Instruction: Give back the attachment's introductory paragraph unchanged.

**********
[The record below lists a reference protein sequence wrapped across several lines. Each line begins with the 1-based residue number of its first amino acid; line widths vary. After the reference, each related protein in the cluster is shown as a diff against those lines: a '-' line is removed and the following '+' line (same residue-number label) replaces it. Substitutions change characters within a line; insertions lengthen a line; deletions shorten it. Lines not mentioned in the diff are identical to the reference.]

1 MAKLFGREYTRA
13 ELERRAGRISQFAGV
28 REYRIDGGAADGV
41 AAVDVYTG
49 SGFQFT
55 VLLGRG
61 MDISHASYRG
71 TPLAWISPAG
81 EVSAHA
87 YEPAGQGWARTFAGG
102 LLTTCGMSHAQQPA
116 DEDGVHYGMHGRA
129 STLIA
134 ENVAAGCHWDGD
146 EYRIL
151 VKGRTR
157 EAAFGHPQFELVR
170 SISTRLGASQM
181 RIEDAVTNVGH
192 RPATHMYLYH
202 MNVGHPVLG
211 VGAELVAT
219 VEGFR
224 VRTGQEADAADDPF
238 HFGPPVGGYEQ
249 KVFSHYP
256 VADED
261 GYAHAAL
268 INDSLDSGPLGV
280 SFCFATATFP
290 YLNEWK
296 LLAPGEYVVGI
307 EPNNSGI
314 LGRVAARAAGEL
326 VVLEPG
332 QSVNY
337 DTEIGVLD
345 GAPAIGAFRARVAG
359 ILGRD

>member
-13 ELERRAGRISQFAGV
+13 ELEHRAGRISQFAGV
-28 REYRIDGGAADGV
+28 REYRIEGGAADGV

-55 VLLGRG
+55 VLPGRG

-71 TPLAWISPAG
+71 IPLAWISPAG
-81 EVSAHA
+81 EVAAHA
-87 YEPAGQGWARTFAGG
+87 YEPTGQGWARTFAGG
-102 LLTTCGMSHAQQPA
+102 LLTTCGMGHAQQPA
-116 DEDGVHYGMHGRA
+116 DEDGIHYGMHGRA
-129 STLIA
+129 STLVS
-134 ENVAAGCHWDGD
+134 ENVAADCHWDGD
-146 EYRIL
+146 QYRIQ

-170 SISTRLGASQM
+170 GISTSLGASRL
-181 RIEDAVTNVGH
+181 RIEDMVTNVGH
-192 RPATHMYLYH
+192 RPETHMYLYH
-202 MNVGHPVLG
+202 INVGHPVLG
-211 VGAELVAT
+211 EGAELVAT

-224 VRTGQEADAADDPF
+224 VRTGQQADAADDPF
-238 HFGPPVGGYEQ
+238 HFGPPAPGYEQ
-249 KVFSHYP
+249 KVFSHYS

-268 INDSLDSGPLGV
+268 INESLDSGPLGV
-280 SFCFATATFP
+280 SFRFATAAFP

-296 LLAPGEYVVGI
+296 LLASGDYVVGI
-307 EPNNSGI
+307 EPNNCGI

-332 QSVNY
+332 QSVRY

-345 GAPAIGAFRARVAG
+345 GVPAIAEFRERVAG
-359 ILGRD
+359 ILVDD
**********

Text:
[The record below lists a reference protein sequence wrapped across several lines. Each line begins with the 1-based residue number of its first amino acid; line widths vary. After the reference, each related protein in the cluster is shown as a diff against those lines: a '-' line is removed and the following '+' line (same residue-number label) replaces it. Substitutions change characters within a line; insertions lengthen a line; deletions shorten it. Lines not mentioned in the diff are identical to the reference.]